In medieval times the chancel or sanctuary, which contained the high altar, was reserved for the priest and his assistants and the nave for the congregation. The two were separated by a screen of carved stone or woodwork with locked doors. Above the screen was the rood beam upon was set the Rood – the figure of Christ on the cross. Great numbers of these were destroyed during the Reformation as must have happened at Egginton. The chancel arch bears the notches of both screen and rood beam – the latter not filled in with stone.
The East window has very interesting old stained glass, thought to date from the 14th century. The high altar has a pleasant oak reredos given by Mr Mosley of Calke, which includes a picture of the Virgin and infant Christ with the young St John the Baptist – after Murillo. It was gifted by Joseph Leigh of Belmont, Cheshire in 1833.
There are several fine memorials including that of Sir Simon Every (1st Bart) and his wife Anne, daughter of Sir Henry Leigh. Also of William Newton of St. James’s London, merchant, giving £2,000 at 3% to the poor of his native parish in 1820 and Francis Bugbury 1729 (of the 12 penny loaves).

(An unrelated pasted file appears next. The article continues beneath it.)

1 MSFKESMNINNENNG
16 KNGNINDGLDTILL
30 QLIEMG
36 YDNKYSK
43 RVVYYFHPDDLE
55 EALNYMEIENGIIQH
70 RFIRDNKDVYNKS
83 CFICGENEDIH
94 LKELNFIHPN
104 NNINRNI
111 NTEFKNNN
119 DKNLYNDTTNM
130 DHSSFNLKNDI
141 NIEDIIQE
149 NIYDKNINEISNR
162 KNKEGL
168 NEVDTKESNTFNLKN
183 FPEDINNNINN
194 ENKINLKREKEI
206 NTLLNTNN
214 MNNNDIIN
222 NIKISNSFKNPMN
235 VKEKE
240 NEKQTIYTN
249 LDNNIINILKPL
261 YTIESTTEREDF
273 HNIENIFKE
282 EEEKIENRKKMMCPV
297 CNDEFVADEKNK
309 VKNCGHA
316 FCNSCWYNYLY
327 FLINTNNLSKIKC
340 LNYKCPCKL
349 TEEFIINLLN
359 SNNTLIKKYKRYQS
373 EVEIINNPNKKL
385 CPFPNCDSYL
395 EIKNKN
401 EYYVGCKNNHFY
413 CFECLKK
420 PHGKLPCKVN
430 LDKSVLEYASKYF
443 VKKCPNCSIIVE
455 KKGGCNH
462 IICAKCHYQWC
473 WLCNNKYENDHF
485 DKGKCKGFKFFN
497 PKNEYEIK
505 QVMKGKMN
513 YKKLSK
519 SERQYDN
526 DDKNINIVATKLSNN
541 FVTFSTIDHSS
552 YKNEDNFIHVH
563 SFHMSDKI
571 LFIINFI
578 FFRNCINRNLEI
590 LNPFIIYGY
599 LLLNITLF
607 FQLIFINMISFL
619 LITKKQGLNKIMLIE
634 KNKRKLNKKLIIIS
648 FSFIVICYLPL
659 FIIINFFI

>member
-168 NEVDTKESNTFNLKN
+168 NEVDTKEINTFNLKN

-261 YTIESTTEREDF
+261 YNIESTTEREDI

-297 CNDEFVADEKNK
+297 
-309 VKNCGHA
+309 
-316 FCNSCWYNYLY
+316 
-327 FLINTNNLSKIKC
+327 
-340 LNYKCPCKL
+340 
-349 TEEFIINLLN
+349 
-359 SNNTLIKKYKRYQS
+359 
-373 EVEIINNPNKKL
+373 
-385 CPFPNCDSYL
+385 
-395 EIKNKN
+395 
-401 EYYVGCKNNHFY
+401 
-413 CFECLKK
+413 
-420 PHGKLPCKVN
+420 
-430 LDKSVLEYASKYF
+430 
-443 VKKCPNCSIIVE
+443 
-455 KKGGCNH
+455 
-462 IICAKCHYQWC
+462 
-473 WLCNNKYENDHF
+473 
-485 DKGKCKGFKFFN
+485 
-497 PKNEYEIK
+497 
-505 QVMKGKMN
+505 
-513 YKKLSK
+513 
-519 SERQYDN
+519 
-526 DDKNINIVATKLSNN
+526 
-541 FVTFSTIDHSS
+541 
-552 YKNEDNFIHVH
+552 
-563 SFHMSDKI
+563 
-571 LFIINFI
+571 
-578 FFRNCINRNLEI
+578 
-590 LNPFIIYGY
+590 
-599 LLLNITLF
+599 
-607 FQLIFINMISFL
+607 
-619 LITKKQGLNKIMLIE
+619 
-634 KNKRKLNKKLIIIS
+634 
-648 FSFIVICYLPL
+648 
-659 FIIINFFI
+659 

In the base of the tower is a delightful set of water colours of Egginton church painted by Miss Eleanor M Every before the major restoration of 1892, and a Mosley hatchment – all black background.
The belfry contains three bells which were re-hung by the parishioners to celebrate Queen Victoria’s Diamond Jubilee in 1897. Two of the earlier bells were sold in 1548 to help pay for repairs to Monks Bridge, “which is so far in decay that the township is not able to amend the same”.
(Acknowledgement is given to the late Jack Henderson, who wrote the excellent booklet “Story of Egginton and St. Wilfrid’s Church”, from which these extracts are taken. You may purchase a copy from the church.)